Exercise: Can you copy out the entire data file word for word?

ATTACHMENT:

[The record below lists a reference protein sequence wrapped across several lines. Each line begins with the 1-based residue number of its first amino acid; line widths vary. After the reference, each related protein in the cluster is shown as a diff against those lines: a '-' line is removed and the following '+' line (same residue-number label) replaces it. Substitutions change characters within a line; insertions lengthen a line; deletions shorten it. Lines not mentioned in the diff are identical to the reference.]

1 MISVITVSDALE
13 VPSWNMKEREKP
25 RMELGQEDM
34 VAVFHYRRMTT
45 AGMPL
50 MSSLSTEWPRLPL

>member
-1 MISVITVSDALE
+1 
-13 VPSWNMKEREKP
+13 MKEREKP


[The record below lists a reference protein sequence wrapped across several lines. Each line begins with the 1-based residue number of its first amino acid; line widths vary. After the reference, each related protein in the cluster is shown as a diff against those lines: a '-' line is removed and the following '+' line (same residue-number label) replaces it. Substitutions change characters within a line; insertions lengthen a line; deletions shorten it. Lines not mentioned in the diff are identical to the reference.]

1 MISVITVSDALE
13 VPSWNMKEREKP
25 RMELGQEDM
34 VAVFHYRRMTT
45 AGMPL
50 MSSLSTEWPRLPL

>member
-1 MISVITVSDALE
+1 
-13 VPSWNMKEREKP
+13 MKEREKP